By Todd Wilkinson EBS Environmental Columnist
And just like that, everything in America changed, while, in reality, nothing did.
Democrats taking control of the U.S. House now means official scrutiny and oversight will come to the Trump administration in ways it hasn’t existed before.
While the congressional shift will result in hearings on a wide range of topics, it dramatically changes the one-sided guise of public policy in the American West—in particular prolific anti-conservation policies involving federal public lands, environmental laws and bureaucratic directives.
Make no doubt, with President Donald Trump in the White House and Montana’s embattled Ryan Zinke as his Interior Secretary—and with the GOP’s hold on the Senate deeper than before—the push to treat the West as a 21st-century natural resource colony for fossil fuel companies, above most other considerations, will continue.
But what hasn’t happened since the Trump presidency began in 2017 is a significant check on controversial actions coming down the pike that met little legislative resistance or scrutiny because Republicans held all of the cards.
Now, with Democrats commanding the House, and having committee chairmanships enabling them to decide what hearings will be held and who can testify at them, the consequences of attacks on the country’s longstanding conservation traditions will get full airing.
The era of having a loyal opposition has re-begun. Still, the reality is that in the Greater Yellowstone Ecosystem—the tri-state region of Wyoming, Montana, and Idaho, where every incumbent GOP congressperson won re-election—fact-based rhetoric will remain a problem.
U.S. Reps. Greg Gianforte of Montana, Liz Cheney of Wyoming, and Mike Simpson of Idaho will continue to deny human-caused climate change and make a push to resurrect the dismal fortunes of the coal industry.
They will join Zinke in opening up public lands to increased oil and gas drilling at the expense of wildlife habitat, clean air and water concerns. They will carry on with their thinly veiled positions, consistent with the GOP’s official party platform, of hoping to transfer management of some federal lands over to states. They will delight in advancing efforts to undermine landmark laws such as the Wilderness Act, Endangered Species Act and full funding of the Land and Water Conservation Fund.
Yet now they must contend with Democrats summoning a battery of scientists, public policy experts and others whose voices have been absent or muted. This will result in another dynamic: with Democrats in the House offering a counter-narrative to the GOP’s anti-science positions, perhaps now U.S. Reps. Gianforte and Cheney will be forced to stop fleeing from the media and the public they serve, refusing to hold live town hall meetings or answer questions from real journalists. To date, both have only listened to partisan constituents and special-interest industries that told them what they wanted to hear or who contributed to their re-elections.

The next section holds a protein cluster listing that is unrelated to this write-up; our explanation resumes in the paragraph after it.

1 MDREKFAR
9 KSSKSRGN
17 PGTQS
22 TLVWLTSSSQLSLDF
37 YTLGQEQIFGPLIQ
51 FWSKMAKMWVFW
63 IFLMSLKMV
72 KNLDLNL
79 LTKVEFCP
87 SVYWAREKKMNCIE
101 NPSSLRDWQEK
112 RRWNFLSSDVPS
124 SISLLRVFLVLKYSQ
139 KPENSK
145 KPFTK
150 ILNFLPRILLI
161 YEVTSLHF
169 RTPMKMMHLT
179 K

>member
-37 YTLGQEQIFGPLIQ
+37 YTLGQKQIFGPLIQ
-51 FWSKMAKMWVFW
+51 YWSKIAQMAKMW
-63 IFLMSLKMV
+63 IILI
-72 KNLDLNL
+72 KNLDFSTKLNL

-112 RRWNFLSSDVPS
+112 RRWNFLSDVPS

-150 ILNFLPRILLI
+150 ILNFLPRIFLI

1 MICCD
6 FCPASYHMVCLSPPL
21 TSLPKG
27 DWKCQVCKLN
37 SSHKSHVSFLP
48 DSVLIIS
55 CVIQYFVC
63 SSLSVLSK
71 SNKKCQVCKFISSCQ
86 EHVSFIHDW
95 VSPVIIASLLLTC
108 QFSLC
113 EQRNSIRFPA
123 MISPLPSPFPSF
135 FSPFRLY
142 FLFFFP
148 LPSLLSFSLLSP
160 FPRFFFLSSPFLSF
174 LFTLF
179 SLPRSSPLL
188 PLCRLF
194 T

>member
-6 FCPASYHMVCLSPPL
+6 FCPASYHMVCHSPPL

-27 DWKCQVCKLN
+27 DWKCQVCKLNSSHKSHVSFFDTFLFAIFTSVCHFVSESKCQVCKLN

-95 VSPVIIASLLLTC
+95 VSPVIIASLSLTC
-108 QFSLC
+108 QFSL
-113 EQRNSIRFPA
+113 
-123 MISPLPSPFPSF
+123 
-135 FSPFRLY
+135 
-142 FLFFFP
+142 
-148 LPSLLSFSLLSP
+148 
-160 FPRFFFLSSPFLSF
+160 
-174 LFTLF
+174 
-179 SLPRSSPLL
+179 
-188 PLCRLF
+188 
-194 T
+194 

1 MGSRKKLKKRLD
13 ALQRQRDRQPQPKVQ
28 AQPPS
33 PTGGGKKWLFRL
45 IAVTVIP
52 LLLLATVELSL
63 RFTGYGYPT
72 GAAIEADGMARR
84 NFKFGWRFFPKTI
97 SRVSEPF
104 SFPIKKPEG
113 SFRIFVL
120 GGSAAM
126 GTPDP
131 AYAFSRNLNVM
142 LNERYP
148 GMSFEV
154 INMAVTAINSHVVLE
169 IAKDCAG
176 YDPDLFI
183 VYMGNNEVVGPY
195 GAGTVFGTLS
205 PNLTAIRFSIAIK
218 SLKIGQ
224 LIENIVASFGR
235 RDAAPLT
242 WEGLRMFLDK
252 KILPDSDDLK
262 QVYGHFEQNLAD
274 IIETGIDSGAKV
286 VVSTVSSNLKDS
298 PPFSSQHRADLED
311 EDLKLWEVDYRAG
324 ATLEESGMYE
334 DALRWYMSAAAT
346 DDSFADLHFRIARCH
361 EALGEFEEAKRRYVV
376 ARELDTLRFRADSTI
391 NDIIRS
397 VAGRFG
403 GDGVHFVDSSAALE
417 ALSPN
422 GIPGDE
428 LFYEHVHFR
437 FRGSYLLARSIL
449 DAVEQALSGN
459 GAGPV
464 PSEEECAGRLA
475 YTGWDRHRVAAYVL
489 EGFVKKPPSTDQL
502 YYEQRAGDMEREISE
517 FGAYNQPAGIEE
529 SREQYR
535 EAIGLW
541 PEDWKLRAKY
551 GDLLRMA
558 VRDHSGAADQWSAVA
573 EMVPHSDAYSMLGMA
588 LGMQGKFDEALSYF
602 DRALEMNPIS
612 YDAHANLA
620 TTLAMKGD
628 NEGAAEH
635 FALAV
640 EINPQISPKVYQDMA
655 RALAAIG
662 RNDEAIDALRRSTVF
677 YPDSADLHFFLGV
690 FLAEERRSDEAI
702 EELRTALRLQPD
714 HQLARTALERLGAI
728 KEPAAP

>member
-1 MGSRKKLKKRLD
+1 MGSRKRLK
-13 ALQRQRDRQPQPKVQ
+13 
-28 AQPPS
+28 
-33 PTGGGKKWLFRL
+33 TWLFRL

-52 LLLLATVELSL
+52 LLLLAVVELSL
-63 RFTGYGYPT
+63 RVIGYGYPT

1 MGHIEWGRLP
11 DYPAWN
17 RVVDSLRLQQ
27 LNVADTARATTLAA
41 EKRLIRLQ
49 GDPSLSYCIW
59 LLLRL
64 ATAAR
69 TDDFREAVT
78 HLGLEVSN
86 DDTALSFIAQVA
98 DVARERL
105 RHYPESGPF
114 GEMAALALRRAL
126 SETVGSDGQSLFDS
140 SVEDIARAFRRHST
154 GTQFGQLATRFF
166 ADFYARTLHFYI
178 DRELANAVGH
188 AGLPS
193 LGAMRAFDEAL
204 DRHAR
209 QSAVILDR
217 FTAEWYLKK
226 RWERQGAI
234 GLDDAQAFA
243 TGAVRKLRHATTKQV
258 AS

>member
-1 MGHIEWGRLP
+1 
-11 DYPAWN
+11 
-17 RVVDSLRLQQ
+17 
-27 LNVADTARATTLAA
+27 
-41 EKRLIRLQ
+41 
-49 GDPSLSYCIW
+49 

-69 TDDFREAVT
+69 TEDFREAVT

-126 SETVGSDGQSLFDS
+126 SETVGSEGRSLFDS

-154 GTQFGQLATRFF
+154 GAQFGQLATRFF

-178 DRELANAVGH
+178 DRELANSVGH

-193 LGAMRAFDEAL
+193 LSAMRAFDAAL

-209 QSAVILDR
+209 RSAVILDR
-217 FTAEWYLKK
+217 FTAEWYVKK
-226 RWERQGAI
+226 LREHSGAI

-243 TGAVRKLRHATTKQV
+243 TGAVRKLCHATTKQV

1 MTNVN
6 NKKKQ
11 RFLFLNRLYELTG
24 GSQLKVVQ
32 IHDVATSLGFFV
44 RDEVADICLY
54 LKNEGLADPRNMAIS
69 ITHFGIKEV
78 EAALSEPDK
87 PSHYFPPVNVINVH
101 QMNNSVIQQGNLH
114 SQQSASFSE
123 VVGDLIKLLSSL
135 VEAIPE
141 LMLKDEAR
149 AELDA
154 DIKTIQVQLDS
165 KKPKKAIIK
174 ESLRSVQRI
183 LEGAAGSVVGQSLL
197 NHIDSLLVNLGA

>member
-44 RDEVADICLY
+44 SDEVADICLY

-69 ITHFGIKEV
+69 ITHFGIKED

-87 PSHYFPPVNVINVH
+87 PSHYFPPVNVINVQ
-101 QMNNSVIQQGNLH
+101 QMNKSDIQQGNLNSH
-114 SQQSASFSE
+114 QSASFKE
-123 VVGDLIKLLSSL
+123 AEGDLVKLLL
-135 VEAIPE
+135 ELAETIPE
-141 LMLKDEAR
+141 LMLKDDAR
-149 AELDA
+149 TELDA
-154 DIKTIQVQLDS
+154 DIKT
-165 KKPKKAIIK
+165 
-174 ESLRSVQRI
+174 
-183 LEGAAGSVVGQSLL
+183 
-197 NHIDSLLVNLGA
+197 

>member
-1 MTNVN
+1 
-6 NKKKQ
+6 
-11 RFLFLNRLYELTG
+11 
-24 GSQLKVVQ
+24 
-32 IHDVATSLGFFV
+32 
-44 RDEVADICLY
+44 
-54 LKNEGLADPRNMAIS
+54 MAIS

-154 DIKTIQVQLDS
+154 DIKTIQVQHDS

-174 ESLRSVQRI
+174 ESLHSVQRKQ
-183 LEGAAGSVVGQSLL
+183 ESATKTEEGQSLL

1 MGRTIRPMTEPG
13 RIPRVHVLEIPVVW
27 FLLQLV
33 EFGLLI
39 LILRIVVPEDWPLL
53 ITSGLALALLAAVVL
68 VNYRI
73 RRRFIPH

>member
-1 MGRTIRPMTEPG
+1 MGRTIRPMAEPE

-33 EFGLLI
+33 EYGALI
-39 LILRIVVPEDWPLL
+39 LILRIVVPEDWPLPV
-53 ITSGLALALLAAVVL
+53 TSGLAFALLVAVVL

This, after all, was the same charge leveled by Tea Partiers in 2010 who claimed Democrats weren’t listening. Yet here are a couple of fascinating anecdotes that put the rural West within a larger context: Democrats nationwide cumulatively won the popular vote and, secondly, they claimed a higher percentage of the plurality than Tea Party candidates did eight years ago.
What it means is that by remaining obstinate, remaining entrenched in anti-science rhetoric, they position their states to remain stuck in a 19th-century natural resource exploitation—frontier mentality that will only continue to leave Montana, Wyoming and Idaho falling further behind. All three are struggling to create truly sustainable economies and prepare young people to thrive in the future.
At the same time, the national Democratic Party needs to stop treating the rural West as a sacrifice zone—a throwaway—and cease making specious excuses every time their candidates lose.
Gianforte and those in charge of running his campaign were relentless in falsely portraying his challenger Kathleen Williams of Bozeman as a “Nancy Pelosi Democrat.” Pelosi’s name is radioactive in the rural West, so is that of U.S. Sen. Chuck Schumer of New York.
As smart as Pelosi and Schumer might be and as rooted as they are in the Democrat’s bi-coastal identify, so long as they remain the party’s figureheads, Democrats are going to lose in the rural West because both Pelosi and Schumer seem clueless in understanding what’s on the minds and in the struggles of rural people everywhere.
While the rural West isn’t where the big vote pools are, the center of the country, including the heartland and Midwest, hold the values with which a huge percentage of Americans still culturally identify.
Kathleen Williams may have lost her congressional bid but someone as charismatic as her—she is a progressive who also hunts, fishes and has professional experience working with ranchers and farmers— should be considered to lead the Democratic National Committee. And, she is capable of firmly pushing back rhetorically.
Until Democrats begin to take personal responsibility for why their party message isn’t resonating, and so long as they are merely a coalition of disparate single-issue interests—and not a party of compelling common values—they may win the popular vote, but in the rural West they will continue to be perceived as being grossly out of touch with reality.
Todd Wilkinson is founder of Bozeman-based Mountain Journal (mountainjournal.org) and a correspondent for National Geographic. He also is author of “Grizzlies of Pilgrim Creek” about famous Jackson Hole grizzly bear 399 featuring 150 photographs by Tom Mangelsen, available only at mangelsen.com/grizzly.
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